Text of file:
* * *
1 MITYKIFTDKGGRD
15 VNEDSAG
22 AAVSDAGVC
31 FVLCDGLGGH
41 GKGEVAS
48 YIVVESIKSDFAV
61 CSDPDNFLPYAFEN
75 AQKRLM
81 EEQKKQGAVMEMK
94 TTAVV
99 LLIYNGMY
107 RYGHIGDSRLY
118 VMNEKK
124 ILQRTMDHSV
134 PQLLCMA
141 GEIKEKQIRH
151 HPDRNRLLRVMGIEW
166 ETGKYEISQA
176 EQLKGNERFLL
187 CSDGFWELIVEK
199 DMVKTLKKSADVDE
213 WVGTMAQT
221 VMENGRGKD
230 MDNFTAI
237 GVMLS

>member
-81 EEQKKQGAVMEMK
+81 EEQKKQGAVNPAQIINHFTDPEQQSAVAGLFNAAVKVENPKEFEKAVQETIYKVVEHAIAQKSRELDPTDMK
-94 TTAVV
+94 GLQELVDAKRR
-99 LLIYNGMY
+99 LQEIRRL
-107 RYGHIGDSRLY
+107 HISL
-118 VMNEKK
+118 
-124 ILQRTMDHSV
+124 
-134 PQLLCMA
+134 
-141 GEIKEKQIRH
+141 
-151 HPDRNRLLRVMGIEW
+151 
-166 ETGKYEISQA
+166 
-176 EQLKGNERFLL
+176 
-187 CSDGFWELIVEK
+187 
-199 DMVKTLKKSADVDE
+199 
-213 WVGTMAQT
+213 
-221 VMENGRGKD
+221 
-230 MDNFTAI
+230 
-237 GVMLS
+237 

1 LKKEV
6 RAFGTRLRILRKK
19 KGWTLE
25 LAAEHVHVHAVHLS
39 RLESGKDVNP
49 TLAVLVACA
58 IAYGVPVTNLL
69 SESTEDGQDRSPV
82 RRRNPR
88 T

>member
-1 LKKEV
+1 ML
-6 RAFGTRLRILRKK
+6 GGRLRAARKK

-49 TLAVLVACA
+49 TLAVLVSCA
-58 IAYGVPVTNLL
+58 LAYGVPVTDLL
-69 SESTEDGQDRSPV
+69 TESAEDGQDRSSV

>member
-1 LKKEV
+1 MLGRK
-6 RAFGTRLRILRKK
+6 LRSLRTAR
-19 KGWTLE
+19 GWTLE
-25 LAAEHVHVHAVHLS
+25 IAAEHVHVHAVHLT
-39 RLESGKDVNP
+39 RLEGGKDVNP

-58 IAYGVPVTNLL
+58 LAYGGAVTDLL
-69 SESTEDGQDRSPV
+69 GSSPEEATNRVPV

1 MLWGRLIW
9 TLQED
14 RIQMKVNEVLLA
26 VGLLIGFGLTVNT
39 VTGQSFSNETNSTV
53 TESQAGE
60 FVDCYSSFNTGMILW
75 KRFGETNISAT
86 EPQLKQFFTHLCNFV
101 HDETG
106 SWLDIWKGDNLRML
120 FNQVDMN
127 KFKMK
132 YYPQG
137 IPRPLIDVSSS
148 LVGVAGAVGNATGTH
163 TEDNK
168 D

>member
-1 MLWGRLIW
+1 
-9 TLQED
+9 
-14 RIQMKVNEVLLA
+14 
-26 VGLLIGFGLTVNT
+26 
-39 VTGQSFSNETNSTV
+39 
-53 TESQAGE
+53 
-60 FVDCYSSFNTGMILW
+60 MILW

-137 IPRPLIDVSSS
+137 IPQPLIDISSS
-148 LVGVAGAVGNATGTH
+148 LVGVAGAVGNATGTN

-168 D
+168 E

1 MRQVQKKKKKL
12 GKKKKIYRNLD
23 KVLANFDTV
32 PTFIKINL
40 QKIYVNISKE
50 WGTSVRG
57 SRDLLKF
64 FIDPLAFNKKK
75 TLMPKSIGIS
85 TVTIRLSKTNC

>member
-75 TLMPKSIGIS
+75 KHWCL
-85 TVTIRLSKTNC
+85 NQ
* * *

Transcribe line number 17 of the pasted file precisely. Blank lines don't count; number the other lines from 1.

151 HPDRNRLLRVMGIEW